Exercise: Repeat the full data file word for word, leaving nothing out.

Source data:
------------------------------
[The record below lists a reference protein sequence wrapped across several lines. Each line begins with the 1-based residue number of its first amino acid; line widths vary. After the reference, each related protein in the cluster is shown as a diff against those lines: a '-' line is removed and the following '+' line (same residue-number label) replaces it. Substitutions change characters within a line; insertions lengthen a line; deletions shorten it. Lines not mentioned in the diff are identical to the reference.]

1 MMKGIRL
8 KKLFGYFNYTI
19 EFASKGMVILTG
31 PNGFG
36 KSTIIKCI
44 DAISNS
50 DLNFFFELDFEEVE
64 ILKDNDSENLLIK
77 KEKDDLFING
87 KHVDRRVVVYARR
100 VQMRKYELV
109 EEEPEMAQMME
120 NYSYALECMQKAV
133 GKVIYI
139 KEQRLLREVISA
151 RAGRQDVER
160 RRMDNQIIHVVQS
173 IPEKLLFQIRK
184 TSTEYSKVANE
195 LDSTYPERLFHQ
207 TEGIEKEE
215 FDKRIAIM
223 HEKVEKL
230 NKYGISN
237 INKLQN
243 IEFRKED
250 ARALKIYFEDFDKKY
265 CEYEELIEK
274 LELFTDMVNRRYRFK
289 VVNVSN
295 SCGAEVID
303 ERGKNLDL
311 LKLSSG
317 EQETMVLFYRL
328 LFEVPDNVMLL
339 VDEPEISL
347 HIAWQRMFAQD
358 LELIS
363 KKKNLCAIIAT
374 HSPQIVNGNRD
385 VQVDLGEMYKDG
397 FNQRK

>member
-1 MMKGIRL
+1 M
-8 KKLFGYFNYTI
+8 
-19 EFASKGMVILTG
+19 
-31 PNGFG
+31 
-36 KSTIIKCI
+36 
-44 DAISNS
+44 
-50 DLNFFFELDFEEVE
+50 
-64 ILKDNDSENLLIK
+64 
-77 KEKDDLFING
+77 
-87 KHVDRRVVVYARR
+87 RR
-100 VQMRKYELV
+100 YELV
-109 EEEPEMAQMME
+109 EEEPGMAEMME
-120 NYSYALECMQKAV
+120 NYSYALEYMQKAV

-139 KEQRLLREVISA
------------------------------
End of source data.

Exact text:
[The record below lists a reference protein sequence wrapped across several lines. Each line begins with the 1-based residue number of its first amino acid; line widths vary. After the reference, each related protein in the cluster is shown as a diff against those lines: a '-' line is removed and the following '+' line (same residue-number label) replaces it. Substitutions change characters within a line; insertions lengthen a line; deletions shorten it. Lines not mentioned in the diff are identical to the reference.]

1 MMKGIRL
8 KKLFGYFNYTI
19 EFASKGMVILTG
31 PNGFG
36 KSTIIKCI
44 DAISNS
50 DLNFFFELDFEEVE
64 ILKDNDSENLLIK
77 KEKDDLFING
87 KHVDRRVVVYARR
100 VQMRKYELV
109 EEEPEMAQMME
120 NYSYALECMQKAV
133 GKVIYI
139 KEQRLLREVISA
151 RAGRQDVER
160 RRMDNQIIHVVQS
173 IPEKLLFQIRK
184 TSTEYSKVANE
195 LDSTYPERLFHQ
207 TEGIEKEE
215 FDKRIAIM
223 HEKVEKL
230 NKYGISN
237 INKLQN
243 IEFRKED
250 ARALKIYFEDFDKKY
265 CEYEELIEK
274 LELFTDMVNRRYRFK
289 VVNVSN
295 SCGAEVID
303 ERGKNLDL
311 LKLSSG
317 EQETMVLFYRL
328 LFEVPDNVMLL
339 VDEPEISL
347 HIAWQRMFAQD
358 LELIS
363 KKKNLCAIIAT
374 HSPQIVNGNRD
385 VQVDLGEMYKDG
397 FNQRK

>member
-1 MMKGIRL
+1 M
-8 KKLFGYFNYTI
+8 
-19 EFASKGMVILTG
+19 
-31 PNGFG
+31 
-36 KSTIIKCI
+36 
-44 DAISNS
+44 
-50 DLNFFFELDFEEVE
+50 
-64 ILKDNDSENLLIK
+64 
-77 KEKDDLFING
+77 
-87 KHVDRRVVVYARR
+87 RR
-100 VQMRKYELV
+100 YELV
-109 EEEPEMAQMME
+109 EEEPGMAEMME
-120 NYSYALECMQKAV
+120 NYSYALEYMQKAV

-139 KEQRLLREVISA